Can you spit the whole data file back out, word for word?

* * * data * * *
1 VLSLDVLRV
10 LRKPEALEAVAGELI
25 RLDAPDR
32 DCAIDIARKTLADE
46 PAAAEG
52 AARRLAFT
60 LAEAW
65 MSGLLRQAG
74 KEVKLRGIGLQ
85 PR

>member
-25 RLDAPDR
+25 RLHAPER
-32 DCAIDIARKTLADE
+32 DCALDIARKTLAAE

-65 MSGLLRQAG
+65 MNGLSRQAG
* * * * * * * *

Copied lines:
1 VLSLDVLRV
10 LRKPEALEAVAGELI
25 RLDAPDR
32 DCAIDIARKTLADE
46 PAAAEG
52 AARRLAFT
60 LAEAW
65 MSGLLRQAG
74 KEVKLRGIGLQ
85 PR

>member
-25 RLDAPDR
+25 RLHAPER
-32 DCAIDIARKTLADE
+32 DCALDIARKTLAAE

-65 MSGLLRQAG
+65 MNGLSRQAG